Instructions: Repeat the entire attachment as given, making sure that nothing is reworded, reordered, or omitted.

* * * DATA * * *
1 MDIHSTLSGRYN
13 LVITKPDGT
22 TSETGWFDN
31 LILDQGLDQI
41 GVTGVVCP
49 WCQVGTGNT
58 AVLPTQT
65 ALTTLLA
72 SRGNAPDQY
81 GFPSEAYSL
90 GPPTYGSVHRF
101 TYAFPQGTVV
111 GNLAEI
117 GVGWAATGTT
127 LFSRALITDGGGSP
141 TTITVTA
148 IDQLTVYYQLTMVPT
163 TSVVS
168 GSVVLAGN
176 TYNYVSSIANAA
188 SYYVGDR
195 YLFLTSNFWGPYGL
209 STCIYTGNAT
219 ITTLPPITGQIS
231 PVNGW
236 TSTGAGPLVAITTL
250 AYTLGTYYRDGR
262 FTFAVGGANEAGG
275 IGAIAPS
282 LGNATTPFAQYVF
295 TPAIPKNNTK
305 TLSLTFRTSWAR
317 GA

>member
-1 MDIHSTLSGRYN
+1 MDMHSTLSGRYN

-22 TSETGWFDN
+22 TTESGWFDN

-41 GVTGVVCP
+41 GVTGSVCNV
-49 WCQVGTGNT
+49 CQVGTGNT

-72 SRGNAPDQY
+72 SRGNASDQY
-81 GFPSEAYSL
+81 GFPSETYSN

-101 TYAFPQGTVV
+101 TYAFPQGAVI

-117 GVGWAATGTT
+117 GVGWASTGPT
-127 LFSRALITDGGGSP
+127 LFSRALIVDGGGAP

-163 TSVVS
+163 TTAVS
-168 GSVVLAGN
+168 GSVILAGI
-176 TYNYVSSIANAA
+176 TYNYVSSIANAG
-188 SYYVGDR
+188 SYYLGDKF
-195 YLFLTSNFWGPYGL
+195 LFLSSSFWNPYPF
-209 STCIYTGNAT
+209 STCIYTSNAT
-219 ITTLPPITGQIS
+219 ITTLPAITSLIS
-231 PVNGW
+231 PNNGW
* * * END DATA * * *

1 MDIHSTLSGRYN
13 LVITKPDGT
22 TSETGWFDN
31 LILDQGLDQI
41 GVTGVVCP
49 WCQVGTGNT
58 AVLPTQT
65 ALTTLLA
72 SRGNAPDQY
81 GFPSEAYSL
90 GPPTYGSVHRF
101 TYAFPQGTVV
111 GNLAEI
117 GVGWAATGTT
127 LFSRALITDGGGSP
141 TTITVTA
148 IDQLTVYYQLTMVPT
163 TSVVS
168 GSVVLAGN
176 TYNYVSSIANAA
188 SYYVGDR
195 YLFLTSNFWGPYGL
209 STCIYTGNAT
219 ITTLPPITGQIS
231 PVNGW
236 TSTGAGPLVAITTL
250 AYTLGTYYRDGR
262 FTFAVGGANEAGG
275 IGAIAPS
282 LGNATTPFAQYVF
295 TPAIPKNNTK
305 TLSLTFRTSWAR
317 GA

>member
-1 MDIHSTLSGRYN
+1 MDMHSTLSGRYN

-22 TSETGWFDN
+22 TTESGWFDN

-41 GVTGVVCP
+41 GVTGSVCNV
-49 WCQVGTGNT
+49 CQVGTGNT

-72 SRGNAPDQY
+72 SRGNASDQY
-81 GFPSEAYSL
+81 GFPSETYSN

-101 TYAFPQGTVV
+101 TYAFPQGAVI

-117 GVGWAATGTT
+117 GVGWASTGPT
-127 LFSRALITDGGGSP
+127 LFSRALIVDGGGAP

-163 TSVVS
+163 TTAVS
-168 GSVVLAGN
+168 GSVILAGI
-176 TYNYVSSIANAA
+176 TYNYVSSIANAG
-188 SYYVGDR
+188 SYYLGDKF
-195 YLFLTSNFWGPYGL
+195 LFLSSSFWNPYPF
-209 STCIYTGNAT
+209 STCIYTSNAT
-219 ITTLPPITGQIS
+219 ITTLPAITSLIS
-231 PVNGW
+231 PNNGW